7

Perhaps consider that the objective of the ground plane is to present a low impedance. At the feedpoint, the hope is to have all the current go into the antenna, and none of it on the coax common-mode. The lower the impedance of the ground plane, the less current will be on the coax common-mode due to its relatively high impedance. If the ground plane ...

7

Part 90 certification is required for radios used in the USA in the land mobile services - often called commercial radio. No such certification is required for the amateur radio service. The closest we come to certification is Part 15 for our receivers and Part 97 for our linear amplifiers - but only if in either case they are commercially produced and sold ...

6

A horizontal VHF dipole above a (presumably metallic) car roof is not a good idea. Because the car roof is relatively large relative to wavelength, and is a good conductor, you will get a lot of RF current in it through capacitive and inductive coupling. This isn't a bad thing in itself, but because the geometry of your car isn't designed as an antenna, the ...

6

According to ARRL: Identification for US amateurs is the US call separated by a stroke and the appropriate Canadian prefix identifier (e.g. N1KB/VE3) In every case I can think of, one is required to identify the location from which they are transmitting, if it is not in their call sign, or at least a different country. And usually they want more than ...

6

I own some of Buddipole products. Buddipole is really a system rather than a product per say. It's based around being able to create an effective antenna that is both portable and has flexibility for configuration. The real heart of the system is the VersaTee and the fact that all the parts for all the products use the same size threaded connector. All ...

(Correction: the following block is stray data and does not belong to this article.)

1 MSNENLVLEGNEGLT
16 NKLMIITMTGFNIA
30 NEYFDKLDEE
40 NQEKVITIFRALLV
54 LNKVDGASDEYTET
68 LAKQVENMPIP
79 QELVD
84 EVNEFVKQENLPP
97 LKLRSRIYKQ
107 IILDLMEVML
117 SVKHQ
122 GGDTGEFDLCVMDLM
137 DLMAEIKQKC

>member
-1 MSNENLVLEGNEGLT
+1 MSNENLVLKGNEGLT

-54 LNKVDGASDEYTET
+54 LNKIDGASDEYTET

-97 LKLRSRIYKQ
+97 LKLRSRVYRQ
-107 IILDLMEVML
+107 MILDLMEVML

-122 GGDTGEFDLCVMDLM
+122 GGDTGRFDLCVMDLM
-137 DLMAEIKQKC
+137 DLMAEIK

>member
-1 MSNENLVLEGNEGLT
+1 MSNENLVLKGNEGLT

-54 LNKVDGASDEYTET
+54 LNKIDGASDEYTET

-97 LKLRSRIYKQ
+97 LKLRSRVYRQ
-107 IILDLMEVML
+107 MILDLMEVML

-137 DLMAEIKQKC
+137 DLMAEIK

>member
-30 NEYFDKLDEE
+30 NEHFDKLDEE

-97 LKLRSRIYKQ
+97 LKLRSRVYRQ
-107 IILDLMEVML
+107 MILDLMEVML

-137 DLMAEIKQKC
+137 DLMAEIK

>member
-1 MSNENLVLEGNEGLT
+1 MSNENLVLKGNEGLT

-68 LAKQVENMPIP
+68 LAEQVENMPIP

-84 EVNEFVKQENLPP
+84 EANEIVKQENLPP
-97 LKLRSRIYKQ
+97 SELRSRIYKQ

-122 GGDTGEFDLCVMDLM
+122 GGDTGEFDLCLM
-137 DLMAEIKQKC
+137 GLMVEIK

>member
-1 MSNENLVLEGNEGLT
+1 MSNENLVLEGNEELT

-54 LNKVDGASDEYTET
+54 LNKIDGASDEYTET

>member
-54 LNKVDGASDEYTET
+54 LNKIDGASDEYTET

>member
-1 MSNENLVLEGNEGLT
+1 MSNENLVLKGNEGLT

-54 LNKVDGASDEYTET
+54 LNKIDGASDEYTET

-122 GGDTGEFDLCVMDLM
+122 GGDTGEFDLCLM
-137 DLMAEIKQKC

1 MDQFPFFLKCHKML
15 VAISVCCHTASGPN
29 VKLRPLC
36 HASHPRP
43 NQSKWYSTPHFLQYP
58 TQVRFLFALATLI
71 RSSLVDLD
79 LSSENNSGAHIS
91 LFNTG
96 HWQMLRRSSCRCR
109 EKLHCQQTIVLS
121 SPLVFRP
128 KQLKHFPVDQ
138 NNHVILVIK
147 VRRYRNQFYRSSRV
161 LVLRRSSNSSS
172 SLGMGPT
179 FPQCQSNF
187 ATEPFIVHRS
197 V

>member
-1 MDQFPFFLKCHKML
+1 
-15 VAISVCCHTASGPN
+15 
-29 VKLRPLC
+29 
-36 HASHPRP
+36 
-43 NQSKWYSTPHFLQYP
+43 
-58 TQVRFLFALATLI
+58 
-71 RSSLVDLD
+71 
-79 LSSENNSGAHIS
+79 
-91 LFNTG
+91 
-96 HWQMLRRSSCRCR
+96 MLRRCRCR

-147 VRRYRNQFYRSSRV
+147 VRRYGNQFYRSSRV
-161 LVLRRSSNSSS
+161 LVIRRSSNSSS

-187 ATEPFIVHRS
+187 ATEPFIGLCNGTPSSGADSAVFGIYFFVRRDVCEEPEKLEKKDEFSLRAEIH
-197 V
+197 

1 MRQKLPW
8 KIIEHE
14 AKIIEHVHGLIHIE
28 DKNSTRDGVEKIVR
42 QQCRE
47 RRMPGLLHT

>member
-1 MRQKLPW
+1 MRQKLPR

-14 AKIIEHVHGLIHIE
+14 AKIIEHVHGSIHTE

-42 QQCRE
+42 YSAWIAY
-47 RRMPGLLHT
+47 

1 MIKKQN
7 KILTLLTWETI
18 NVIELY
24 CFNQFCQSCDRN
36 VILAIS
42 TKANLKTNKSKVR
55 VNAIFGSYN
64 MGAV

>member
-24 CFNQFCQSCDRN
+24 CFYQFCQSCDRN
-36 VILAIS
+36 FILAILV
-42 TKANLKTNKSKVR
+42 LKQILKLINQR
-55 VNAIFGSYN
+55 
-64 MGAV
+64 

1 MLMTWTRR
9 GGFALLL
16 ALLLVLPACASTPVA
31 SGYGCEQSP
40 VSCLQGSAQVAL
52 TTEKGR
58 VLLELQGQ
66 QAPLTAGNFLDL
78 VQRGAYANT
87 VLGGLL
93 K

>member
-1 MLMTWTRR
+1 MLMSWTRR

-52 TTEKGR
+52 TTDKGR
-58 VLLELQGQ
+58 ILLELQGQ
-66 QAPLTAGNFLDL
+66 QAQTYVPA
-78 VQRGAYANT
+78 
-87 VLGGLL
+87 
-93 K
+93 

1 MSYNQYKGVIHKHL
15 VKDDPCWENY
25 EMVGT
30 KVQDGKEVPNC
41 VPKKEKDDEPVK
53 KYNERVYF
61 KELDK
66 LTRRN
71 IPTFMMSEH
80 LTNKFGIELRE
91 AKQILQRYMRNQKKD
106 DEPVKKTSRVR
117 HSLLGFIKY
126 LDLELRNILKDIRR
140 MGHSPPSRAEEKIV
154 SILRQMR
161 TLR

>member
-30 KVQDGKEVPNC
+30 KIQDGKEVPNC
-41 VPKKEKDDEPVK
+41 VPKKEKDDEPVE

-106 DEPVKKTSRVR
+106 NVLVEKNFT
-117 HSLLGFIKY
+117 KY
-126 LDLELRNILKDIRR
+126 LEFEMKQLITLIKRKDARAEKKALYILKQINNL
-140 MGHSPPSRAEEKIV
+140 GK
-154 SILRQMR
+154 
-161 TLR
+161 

6

Batteries can be approximated as an ideal voltage source in series with a resistor. So it's perfectly normal for a battery's terminal voltage to drop when the current it is delivering increases. To determine whether that's actually a problem, you only need to consider two things: Is the new voltage too low to power your transceiver? Are you exceeding the ...

6

It's hard to make guesses about this sort of thing because there are too many different factors. The mag mount antenna certainly is better than your FT60 antenna, and the 75 watts is certainly better than the 5 watts - but how much is subject to a number of factors. To get a good guess you can use that doubling the range requires four times the power (which ...

6

If you search for "automatic power off car ham" you'll find a number of solutions which don't require additional wiring. When the engine is running the voltage supply is higher than when the engine is off, so these work by sensing when the voltage is high enough, and turning the radio on.

6

While many transceivers and scanners can be powered by a cigarette lighter adapter, you typically want to run at most one transceiver in this way, and should make absolutely certain that you know where that lighter is getting powered from. Most car fuseboxes are relatively easy to access, and most owners manuals will tell you what fuse is associated with ...

6

The only thing you need to do is make sure you can receive mail at the mailing address on your license, because that is part of the obligation of holding a license. It doesn't have to be your ‘residence’ or your true address in any sense; you can put down the address of a friend who'll read it for you and notify you of anything important, and that'll satisfy ...

6